Does anyone realize that it has already been 4 months since 2016 began? All I can think about is that the school year is almost over. T-3 days until I will have survived my first year of teaching special education at both a junior high and high school. It wasn’t as hard as I thought it would be but it wasn’t that easy either.
I would have to say one of the biggest surprises I’ve had during this first year of teaching is that even if the entire year flies by and it’s May before you know it, the last 2 weeks are going to drag. They are going to drag like your grandma’s boobs without a bra. Yes, I just went there.
I know some of you parents out there have trouble controlling your kids while they are at home. Now think about it, they can use their phone, gaming systems, go to friends house, and basically stay out of your hair (the age group I’m teaching). In fact the age group I teach would probably tell you to leave them alone. Now imagine having teenagers that can’t use any technology, unless it’s for a school project, in your class at the end of the school year with summer just around the corner.
It’s like trying to corral my puppy, into my bedroom, to go to sleep and he thinks you are playing. They don’t want to learn anything else and there’s only 2 weeks left so you don’t want to teach anything else. You could review for their exam but, your a special education math teacher who knows that your students could not remember everything you’ve taught for a semester so you made their exam a project. Now what do you do? I for one figured out something to keep their interest and that we could work on for awhile.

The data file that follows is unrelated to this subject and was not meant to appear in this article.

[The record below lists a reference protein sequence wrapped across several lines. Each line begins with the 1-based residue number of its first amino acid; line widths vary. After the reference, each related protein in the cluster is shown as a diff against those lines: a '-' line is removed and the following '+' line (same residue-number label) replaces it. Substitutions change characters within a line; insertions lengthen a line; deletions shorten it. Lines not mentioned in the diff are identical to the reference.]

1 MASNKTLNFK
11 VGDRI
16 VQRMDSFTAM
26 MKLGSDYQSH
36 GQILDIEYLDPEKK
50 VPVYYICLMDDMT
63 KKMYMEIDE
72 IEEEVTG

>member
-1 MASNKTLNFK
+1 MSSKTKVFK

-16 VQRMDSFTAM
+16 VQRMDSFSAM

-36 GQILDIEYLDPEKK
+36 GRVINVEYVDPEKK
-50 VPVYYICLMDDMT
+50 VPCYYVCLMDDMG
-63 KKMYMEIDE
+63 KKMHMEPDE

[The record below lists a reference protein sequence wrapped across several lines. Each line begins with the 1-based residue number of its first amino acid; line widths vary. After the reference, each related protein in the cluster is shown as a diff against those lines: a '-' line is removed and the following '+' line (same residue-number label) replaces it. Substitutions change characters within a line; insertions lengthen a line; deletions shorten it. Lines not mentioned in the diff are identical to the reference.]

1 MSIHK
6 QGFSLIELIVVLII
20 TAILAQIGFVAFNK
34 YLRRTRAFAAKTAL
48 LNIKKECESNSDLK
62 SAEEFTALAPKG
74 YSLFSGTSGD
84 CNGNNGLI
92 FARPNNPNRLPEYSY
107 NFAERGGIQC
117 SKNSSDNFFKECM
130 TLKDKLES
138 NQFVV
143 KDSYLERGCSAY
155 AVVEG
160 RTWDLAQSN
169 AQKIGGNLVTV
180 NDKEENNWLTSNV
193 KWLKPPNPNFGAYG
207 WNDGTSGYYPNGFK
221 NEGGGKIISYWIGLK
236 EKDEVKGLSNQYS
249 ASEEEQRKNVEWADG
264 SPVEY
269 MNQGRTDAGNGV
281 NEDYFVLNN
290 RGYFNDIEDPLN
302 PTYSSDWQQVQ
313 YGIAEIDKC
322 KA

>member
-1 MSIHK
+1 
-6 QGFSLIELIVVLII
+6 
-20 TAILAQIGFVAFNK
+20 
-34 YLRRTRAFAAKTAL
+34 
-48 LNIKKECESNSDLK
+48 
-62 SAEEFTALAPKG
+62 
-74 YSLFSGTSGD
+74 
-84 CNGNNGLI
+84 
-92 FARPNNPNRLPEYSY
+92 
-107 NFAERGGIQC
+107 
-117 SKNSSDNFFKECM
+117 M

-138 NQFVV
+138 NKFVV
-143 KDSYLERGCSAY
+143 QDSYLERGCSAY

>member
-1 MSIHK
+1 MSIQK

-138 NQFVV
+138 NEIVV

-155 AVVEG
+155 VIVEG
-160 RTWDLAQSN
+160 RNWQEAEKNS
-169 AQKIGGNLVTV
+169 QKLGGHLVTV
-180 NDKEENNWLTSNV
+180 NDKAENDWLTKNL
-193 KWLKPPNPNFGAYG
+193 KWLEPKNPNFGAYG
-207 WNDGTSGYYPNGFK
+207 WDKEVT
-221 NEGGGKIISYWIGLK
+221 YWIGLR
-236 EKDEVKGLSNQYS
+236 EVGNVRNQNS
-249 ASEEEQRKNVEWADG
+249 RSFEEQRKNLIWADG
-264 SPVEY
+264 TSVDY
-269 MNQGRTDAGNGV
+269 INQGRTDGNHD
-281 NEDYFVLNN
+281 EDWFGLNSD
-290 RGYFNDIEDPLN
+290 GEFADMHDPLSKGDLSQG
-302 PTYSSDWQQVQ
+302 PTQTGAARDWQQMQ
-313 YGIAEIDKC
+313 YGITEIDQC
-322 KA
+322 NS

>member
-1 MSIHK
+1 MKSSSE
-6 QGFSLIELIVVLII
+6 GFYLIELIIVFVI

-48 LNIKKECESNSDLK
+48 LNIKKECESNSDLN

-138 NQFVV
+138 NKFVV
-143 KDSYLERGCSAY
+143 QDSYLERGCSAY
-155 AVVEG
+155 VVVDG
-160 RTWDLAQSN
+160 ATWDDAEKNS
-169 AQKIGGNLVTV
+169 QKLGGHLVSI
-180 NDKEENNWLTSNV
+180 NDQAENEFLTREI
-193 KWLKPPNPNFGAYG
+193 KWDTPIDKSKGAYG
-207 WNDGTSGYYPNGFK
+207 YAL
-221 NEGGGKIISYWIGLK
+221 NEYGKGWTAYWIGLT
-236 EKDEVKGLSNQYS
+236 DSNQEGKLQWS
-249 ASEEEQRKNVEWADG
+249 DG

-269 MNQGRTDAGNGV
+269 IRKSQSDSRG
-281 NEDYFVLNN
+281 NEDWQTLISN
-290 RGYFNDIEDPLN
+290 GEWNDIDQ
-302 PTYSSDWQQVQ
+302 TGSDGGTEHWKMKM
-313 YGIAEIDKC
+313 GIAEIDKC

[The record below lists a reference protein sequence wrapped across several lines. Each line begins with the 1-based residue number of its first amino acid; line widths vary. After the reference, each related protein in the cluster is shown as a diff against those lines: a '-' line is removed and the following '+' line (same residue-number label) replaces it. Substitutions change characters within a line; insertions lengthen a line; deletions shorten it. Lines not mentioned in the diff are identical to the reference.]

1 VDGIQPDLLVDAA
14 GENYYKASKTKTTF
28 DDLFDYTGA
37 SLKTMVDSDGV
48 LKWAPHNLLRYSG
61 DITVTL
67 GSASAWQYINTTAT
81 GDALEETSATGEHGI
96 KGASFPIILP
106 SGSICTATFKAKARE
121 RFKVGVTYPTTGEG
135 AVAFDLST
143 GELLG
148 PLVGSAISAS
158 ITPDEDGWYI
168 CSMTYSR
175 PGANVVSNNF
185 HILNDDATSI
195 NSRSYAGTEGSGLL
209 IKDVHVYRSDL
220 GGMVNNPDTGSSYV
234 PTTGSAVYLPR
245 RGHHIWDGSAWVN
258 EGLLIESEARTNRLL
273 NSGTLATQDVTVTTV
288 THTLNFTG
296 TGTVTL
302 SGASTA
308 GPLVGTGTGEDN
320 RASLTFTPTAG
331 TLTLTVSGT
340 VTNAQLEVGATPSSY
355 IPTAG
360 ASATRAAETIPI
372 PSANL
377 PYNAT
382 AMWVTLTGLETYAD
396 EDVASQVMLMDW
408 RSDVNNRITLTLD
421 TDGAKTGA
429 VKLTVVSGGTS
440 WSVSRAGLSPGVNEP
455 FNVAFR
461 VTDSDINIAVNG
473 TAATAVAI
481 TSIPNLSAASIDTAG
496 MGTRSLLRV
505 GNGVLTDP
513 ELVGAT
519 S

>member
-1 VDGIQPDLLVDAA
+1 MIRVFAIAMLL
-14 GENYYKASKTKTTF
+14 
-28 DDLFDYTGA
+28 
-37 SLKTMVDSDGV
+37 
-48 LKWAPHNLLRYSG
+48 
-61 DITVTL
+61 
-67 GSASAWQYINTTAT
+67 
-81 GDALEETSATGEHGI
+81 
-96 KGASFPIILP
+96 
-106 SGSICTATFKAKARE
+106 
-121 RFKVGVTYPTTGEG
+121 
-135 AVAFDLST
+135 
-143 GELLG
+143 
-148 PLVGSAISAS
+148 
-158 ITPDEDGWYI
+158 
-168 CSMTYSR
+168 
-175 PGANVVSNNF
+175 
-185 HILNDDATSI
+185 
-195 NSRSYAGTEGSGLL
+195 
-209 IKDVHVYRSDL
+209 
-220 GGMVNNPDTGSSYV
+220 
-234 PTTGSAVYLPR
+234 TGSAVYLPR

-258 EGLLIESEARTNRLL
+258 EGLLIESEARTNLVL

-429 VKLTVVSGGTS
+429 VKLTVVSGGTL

We ended up watching a movie called “October Sky” all about rocket building. After we had finished the movie I decide that we would make some rockets and shoot them off. To include math in it we made inclinometers which, helped us to measure how high the rockets flew. I teach special education so I had to make some modifications to the project.
Instead of having them use the Pythagorean theorem I had them use their inclinometers to measure the angle of how high the rockets went. The students wrote down the angle and then we measured how far away the rockets landed. Once we were done shooting off all the rockets, aka after I was done getting water all over me and almost hit with a rocket when a student pulled the cord to hard, we figured out the height of each rocket.
We used the angle of the rocket and the distance from the launch to help us make a triangle to see how high the rocket flew. Our highest made it about 35 feet off the ground and I personally think for a water rocket we made it go pretty high.
It was a great project to end the year with. I just wish it really was the end of the year. I started writing this at t-3 days and now it is t-2 days. Friday you could not come any sooner.
Have you ever made rockets?